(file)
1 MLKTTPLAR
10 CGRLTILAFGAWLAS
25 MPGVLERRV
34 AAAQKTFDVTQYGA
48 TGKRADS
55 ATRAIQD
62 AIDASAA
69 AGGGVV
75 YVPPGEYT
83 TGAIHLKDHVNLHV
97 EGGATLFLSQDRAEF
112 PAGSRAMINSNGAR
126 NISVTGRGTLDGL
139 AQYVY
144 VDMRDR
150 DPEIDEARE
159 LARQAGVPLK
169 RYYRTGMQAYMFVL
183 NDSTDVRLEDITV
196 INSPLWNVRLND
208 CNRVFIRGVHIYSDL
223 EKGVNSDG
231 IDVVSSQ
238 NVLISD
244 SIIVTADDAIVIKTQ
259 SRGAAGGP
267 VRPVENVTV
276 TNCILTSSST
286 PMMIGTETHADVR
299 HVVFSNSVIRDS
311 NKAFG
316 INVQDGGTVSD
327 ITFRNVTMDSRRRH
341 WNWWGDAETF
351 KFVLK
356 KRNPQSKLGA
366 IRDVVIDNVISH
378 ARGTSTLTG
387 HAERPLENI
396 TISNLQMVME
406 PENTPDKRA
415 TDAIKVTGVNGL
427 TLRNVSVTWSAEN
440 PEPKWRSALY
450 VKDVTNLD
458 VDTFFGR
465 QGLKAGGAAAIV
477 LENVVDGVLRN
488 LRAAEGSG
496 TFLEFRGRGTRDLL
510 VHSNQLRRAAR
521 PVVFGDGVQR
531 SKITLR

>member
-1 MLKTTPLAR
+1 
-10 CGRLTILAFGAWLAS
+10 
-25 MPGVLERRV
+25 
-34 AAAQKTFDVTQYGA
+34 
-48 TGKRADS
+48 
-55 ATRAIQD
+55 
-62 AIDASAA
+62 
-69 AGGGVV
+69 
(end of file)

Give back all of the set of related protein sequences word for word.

1 MLKTTPLAR
10 CGRLTILAFGAWLAS
25 MPGVLERRV
34 AAAQKTFDVTQYGA
48 TGKRADS
55 ATRAIQD
62 AIDASAA
69 AGGGVV
75 YVPPGEYT
83 TGAIHLKDHVNLHV
97 EGGATLFLSQDRAEF
112 PAGSRAMINSNGAR
126 NISVTGRGTLDGL
139 AQYVY
144 VDMRDR
150 DPEIDEARE
159 LARQAGVPLK
169 RYYRTGMQAYMFVL
183 NDSTDVRLEDITV
196 INSPLWNVRLND
208 CNRVFIRGVHIYSDL
223 EKGVNSDG
231 IDVVSSQ
238 NVLISD
244 SIIVTADDAIVIKTQ
259 SRGAAGGP
267 VRPVENVTV
276 TNCILTSSST
286 PMMIGTETHADVR
299 HVVFSNSVIRDS
311 NKAFG
316 INVQDGGTVSD
327 ITFRNVTMDSRRRH
341 WNWWGDAETF
351 KFVLK
356 KRNPQSKLGA
366 IRDVVIDNVISH
378 ARGTSTLTG
387 HAERPLENI
396 TISNLQMVME
406 PENTPDKRA
415 TDAIKVTGVNGL
427 TLRNVSVTWSAEN
440 PEPKWRSALY
450 VKDVTNLD
458 VDTFFGR
465 QGLKAGGAAAIV
477 LENVVDGVLRN
488 LRAAEGSG
496 TFLEFRGRGTRDLL
510 VHSNQLRRAAR
521 PVVFGDGVQR
531 SKITLR

>member
-1 MLKTTPLAR
+1 
-10 CGRLTILAFGAWLAS
+10 
-25 MPGVLERRV
+25 
-34 AAAQKTFDVTQYGA
+34 
-48 TGKRADS
+48 
-55 ATRAIQD
+55 
-62 AIDASAA
+62 
-69 AGGGVV
+69 